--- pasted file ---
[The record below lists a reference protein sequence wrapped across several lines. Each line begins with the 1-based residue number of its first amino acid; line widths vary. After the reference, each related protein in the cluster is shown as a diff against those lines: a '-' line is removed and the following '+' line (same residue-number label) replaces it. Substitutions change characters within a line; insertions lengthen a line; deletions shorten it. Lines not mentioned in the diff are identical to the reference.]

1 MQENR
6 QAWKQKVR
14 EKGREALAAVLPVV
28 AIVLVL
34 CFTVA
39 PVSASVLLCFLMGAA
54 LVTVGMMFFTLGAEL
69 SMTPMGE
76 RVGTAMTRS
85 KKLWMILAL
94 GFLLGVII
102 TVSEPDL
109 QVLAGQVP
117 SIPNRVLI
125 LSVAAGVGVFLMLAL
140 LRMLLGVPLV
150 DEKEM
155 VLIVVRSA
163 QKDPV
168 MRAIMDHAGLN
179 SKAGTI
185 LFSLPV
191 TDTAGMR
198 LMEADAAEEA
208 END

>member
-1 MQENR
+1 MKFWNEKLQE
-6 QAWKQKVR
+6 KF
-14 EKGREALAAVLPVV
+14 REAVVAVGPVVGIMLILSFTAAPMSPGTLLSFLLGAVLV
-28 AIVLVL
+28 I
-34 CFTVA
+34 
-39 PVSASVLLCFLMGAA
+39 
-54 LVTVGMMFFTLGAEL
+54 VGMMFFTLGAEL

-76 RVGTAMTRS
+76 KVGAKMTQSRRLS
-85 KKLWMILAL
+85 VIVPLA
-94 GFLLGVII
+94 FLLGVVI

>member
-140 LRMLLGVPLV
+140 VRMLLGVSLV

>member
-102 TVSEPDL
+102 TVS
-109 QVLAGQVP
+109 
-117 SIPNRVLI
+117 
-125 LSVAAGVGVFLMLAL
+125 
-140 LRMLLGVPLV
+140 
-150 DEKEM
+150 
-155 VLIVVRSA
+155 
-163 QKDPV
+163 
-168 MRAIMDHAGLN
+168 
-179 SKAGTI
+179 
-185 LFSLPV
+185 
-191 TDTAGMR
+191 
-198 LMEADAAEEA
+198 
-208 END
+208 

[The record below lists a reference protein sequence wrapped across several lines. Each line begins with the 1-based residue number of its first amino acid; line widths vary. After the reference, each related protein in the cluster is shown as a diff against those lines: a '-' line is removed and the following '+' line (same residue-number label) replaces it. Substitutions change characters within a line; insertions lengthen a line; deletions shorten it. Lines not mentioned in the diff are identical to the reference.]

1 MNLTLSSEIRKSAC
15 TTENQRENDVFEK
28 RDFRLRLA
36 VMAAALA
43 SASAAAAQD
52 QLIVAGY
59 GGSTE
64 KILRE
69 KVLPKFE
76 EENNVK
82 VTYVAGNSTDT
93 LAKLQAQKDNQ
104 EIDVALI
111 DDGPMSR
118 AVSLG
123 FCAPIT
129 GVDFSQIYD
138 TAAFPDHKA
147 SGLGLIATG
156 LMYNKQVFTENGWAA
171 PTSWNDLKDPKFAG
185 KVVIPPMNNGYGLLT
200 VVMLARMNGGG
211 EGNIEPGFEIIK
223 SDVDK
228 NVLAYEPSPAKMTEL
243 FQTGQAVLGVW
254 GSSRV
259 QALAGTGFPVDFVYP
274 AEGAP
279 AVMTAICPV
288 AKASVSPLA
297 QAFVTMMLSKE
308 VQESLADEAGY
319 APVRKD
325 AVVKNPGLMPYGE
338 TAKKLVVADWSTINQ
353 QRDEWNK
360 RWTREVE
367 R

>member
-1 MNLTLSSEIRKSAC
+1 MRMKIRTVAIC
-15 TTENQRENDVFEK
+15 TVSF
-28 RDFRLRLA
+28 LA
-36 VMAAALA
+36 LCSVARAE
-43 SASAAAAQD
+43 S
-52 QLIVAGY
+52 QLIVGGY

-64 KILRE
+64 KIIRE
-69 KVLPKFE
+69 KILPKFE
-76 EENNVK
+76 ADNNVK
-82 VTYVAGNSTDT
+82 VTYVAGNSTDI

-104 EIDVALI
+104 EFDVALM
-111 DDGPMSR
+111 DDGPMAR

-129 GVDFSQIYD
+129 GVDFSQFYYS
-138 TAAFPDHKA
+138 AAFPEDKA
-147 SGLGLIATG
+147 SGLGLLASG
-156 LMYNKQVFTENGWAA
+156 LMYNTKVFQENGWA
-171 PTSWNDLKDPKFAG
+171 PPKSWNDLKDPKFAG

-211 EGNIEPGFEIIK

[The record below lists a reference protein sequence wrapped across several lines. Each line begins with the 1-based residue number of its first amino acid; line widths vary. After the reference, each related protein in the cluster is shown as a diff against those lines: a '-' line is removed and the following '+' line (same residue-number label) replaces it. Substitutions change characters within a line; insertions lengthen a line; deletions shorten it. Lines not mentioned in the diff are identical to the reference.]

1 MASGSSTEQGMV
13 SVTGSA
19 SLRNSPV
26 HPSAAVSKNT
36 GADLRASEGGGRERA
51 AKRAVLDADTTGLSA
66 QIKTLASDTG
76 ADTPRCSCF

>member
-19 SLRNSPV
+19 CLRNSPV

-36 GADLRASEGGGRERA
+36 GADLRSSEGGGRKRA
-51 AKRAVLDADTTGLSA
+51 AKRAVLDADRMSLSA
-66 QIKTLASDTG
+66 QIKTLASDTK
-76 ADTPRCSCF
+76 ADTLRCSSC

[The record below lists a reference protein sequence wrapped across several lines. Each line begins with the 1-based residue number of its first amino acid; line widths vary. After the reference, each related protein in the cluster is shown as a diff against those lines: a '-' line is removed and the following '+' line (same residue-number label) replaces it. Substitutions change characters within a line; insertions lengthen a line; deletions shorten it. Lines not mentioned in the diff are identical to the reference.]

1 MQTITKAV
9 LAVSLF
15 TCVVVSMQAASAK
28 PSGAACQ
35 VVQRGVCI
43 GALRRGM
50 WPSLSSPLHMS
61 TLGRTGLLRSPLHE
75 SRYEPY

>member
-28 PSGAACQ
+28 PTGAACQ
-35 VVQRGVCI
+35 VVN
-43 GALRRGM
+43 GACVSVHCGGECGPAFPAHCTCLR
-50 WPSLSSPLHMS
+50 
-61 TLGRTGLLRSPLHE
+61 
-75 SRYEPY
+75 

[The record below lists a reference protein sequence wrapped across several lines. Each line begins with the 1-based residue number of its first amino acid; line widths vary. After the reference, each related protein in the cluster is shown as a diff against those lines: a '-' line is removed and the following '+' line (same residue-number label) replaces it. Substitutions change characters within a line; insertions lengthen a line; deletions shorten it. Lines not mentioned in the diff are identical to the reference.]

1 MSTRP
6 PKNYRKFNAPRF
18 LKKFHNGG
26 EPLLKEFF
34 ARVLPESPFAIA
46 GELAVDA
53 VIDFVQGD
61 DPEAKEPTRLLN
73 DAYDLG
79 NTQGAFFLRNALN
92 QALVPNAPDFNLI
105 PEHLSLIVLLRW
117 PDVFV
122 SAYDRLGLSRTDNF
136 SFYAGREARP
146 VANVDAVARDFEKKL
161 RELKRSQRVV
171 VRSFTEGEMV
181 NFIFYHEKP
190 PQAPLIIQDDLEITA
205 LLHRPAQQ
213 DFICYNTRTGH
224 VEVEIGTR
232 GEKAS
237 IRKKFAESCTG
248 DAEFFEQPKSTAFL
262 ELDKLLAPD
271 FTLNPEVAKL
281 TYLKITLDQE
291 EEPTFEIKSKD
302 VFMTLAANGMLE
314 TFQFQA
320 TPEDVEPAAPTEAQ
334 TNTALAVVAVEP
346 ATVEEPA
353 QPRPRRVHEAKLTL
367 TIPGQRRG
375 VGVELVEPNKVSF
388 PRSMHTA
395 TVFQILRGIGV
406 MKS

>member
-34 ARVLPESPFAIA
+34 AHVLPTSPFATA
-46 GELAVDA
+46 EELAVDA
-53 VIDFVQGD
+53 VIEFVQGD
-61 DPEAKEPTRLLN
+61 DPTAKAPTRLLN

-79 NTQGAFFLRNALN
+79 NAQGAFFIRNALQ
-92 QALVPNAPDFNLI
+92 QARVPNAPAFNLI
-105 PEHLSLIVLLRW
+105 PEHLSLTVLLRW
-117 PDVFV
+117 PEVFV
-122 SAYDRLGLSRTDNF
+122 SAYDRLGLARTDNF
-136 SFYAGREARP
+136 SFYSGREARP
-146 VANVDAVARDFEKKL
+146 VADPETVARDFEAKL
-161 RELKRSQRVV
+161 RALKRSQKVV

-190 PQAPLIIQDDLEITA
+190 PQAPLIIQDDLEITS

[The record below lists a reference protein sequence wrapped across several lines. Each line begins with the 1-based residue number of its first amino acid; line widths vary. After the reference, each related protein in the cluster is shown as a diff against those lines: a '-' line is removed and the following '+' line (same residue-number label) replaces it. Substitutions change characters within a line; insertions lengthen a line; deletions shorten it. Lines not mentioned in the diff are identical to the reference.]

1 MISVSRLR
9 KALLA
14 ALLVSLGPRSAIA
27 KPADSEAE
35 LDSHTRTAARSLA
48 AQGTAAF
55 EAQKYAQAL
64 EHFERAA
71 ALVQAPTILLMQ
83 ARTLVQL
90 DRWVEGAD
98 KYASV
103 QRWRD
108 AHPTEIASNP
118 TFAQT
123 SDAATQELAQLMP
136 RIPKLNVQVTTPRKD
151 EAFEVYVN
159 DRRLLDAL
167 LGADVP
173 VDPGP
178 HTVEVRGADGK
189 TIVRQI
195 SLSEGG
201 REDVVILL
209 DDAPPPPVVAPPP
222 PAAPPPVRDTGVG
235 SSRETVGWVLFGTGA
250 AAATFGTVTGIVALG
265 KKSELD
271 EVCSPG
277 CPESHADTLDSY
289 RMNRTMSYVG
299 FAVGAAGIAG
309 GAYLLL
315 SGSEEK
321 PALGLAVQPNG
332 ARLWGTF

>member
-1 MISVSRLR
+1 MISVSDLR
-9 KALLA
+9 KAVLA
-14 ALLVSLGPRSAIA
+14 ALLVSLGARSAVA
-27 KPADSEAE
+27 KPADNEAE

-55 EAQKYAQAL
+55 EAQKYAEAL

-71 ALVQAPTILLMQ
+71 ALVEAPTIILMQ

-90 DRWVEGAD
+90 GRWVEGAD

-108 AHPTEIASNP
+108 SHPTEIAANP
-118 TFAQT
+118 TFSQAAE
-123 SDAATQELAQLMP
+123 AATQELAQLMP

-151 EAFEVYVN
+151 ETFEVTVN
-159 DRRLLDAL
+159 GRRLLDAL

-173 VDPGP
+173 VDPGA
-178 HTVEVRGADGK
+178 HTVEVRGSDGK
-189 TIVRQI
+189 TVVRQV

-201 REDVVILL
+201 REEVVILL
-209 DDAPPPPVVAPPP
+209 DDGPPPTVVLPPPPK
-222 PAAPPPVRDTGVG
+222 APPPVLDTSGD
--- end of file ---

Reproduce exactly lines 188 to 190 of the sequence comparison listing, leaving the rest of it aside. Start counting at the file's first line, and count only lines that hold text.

-28 PSGAACQ
+28 PTGAACQ
-35 VVQRGVCI